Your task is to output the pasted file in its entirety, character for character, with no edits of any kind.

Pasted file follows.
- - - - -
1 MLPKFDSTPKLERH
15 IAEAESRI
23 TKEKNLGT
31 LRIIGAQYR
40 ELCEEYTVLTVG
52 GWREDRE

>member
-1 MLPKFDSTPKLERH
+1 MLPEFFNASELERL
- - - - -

1 MLPKFDSTPKLERH
15 IAEAESRI
23 TKEKNLGT
31 LRIIGAQYR
40 ELCEEYTVLTVG
52 GWREDRE

>member
-1 MLPKFDSTPKLERH
+1 MLPEFFNASELERL